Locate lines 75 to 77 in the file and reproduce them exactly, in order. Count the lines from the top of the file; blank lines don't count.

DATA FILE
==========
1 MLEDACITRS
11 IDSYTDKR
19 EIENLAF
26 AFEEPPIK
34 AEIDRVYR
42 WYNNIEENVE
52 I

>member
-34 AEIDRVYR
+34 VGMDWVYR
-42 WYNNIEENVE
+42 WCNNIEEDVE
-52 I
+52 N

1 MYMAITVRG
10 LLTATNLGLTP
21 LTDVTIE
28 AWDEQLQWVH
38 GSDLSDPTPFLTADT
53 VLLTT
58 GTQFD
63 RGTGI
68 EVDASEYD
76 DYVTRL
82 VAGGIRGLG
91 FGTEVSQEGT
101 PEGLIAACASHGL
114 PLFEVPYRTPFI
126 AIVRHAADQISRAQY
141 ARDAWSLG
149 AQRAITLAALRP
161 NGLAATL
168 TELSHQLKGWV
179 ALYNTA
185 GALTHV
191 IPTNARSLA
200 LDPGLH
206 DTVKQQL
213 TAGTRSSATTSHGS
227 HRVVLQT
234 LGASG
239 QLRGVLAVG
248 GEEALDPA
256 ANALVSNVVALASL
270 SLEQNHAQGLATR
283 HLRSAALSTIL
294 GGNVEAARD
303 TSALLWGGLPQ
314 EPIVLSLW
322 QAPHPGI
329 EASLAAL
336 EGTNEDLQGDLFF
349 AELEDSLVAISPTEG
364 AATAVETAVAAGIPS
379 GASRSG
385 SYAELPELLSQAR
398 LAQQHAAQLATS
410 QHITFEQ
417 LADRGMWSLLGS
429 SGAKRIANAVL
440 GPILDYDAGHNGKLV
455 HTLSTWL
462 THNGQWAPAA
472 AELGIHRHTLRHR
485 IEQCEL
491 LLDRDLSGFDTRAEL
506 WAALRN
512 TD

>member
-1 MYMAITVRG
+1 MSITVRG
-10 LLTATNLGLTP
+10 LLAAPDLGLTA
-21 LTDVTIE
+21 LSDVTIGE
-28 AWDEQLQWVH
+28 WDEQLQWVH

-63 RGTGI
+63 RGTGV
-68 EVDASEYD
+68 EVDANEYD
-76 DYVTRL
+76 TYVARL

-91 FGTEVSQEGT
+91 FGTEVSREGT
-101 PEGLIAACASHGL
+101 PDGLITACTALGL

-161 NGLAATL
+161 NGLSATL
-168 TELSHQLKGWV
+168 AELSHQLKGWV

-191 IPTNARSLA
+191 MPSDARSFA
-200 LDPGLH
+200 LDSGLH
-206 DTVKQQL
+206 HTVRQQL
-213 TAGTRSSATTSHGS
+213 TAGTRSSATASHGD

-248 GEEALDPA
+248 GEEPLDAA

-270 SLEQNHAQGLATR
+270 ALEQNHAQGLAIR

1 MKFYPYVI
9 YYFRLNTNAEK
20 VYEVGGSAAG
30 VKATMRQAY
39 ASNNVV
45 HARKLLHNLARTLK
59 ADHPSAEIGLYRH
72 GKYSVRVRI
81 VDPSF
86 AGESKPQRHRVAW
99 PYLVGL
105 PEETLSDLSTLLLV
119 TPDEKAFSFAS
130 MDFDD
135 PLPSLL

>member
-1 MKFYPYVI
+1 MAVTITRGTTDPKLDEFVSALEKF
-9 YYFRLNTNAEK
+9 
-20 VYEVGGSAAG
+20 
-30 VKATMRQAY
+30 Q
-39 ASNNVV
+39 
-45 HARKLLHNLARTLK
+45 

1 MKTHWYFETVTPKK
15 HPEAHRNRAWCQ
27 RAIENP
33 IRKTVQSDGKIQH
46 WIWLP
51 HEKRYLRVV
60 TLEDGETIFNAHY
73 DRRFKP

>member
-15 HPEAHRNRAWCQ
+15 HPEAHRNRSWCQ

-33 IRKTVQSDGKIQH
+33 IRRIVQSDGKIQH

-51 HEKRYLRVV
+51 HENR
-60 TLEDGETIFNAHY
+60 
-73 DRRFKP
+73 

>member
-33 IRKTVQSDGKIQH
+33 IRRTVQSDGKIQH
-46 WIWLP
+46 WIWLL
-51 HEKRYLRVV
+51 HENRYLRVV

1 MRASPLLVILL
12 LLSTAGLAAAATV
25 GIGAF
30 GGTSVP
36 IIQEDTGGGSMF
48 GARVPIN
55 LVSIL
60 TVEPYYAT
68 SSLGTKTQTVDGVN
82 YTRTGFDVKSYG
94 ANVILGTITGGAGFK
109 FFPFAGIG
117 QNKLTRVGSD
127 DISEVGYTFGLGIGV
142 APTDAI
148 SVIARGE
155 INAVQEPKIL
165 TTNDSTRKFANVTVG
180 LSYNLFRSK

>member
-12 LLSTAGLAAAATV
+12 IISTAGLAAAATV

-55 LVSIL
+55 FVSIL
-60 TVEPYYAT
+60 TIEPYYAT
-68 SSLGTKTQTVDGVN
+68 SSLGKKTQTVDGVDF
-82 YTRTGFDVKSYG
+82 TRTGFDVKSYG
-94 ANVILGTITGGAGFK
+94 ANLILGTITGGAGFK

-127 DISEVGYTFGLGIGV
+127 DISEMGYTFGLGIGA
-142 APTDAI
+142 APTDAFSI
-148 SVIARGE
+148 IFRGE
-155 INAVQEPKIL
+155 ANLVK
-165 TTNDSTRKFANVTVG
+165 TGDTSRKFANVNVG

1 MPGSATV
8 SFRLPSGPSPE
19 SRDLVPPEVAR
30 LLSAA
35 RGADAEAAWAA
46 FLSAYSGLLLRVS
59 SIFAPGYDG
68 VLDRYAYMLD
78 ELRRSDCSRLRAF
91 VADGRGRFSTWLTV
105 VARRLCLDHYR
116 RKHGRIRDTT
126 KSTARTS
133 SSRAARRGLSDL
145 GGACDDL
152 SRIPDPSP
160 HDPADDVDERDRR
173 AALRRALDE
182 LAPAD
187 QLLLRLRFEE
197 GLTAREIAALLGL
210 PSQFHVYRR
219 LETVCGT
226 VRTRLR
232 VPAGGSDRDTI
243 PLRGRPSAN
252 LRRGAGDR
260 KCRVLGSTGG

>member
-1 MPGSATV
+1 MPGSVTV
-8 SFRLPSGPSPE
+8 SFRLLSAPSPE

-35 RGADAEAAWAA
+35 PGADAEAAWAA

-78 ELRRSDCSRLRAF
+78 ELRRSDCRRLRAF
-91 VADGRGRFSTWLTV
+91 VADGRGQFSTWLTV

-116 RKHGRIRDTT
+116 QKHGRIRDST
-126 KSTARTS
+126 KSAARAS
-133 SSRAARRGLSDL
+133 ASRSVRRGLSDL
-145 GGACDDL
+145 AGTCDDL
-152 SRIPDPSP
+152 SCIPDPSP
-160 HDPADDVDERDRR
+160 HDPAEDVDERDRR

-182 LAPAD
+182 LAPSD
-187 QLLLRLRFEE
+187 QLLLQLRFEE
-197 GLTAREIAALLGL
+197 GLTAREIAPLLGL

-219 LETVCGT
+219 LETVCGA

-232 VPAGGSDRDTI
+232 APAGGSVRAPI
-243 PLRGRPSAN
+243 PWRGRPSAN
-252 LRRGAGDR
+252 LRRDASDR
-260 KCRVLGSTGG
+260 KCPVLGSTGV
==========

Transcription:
+21 LSDVTIGE
-28 AWDEQLQWVH
+28 WDEQLQWVH